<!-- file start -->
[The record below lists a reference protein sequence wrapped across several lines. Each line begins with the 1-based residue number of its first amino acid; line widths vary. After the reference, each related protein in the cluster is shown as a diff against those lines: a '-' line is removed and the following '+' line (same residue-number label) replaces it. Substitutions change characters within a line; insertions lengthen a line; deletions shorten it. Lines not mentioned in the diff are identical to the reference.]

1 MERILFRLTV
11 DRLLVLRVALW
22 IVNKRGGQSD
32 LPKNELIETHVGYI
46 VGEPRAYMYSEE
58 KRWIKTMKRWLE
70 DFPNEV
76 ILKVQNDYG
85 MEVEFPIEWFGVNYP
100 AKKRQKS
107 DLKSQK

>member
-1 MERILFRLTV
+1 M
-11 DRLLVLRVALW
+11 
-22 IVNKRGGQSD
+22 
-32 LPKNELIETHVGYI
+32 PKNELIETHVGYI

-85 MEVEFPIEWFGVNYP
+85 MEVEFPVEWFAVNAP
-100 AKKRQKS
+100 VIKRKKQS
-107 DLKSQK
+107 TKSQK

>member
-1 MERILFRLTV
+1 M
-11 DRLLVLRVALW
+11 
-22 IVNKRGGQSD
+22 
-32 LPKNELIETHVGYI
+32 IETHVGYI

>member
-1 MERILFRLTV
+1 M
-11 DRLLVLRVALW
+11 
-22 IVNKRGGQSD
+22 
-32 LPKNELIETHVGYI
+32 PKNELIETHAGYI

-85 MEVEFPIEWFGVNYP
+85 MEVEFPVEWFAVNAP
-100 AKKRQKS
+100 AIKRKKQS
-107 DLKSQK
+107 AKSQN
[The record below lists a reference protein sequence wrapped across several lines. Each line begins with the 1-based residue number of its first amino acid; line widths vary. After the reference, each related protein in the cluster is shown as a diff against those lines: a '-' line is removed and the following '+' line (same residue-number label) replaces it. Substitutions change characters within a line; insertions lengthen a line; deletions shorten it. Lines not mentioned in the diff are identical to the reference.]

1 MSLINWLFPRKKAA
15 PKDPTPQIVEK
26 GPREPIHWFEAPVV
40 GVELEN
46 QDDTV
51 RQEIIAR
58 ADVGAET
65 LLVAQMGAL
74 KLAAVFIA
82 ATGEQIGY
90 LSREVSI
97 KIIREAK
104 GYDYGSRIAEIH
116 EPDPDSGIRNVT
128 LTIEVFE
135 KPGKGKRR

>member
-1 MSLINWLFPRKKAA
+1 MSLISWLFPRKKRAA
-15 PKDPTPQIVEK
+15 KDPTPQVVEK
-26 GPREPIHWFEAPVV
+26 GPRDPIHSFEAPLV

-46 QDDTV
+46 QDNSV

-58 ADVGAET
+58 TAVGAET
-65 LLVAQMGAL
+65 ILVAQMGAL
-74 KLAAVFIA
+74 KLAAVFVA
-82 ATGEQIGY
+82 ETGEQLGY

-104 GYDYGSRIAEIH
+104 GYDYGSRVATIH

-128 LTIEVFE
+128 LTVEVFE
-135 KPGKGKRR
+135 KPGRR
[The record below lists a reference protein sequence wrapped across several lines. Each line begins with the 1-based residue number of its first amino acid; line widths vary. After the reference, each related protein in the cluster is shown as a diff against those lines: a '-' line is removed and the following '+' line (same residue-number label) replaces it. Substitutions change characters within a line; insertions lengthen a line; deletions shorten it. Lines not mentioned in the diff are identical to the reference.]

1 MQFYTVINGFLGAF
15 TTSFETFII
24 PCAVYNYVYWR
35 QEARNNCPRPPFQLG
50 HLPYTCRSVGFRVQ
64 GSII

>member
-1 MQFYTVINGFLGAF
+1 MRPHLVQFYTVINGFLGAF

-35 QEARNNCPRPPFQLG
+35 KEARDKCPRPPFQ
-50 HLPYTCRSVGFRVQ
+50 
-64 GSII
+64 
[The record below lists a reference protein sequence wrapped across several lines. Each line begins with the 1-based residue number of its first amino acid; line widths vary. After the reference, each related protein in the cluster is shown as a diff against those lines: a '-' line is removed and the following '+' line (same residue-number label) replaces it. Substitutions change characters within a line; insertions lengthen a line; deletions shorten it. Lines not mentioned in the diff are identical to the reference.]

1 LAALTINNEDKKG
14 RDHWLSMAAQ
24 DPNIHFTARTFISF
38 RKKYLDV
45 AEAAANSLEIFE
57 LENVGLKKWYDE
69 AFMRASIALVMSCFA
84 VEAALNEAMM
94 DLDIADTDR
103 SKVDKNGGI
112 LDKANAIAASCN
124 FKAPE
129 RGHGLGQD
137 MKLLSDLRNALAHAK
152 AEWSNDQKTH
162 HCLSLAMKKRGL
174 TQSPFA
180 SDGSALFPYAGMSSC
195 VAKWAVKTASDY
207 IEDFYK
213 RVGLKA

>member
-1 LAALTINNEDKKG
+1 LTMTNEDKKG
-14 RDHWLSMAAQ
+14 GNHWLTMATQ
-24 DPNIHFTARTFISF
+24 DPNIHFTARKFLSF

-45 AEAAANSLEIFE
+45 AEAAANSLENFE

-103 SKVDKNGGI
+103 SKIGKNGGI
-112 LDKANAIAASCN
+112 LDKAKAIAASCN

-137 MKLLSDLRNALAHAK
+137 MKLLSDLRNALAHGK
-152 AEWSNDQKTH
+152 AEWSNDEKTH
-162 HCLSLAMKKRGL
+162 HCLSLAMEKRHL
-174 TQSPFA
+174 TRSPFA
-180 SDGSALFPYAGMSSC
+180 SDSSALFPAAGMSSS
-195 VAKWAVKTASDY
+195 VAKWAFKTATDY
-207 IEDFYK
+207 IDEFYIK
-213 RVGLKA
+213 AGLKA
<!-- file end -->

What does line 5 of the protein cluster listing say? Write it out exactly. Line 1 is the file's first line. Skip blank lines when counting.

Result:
32 LPKNELIETHVGYI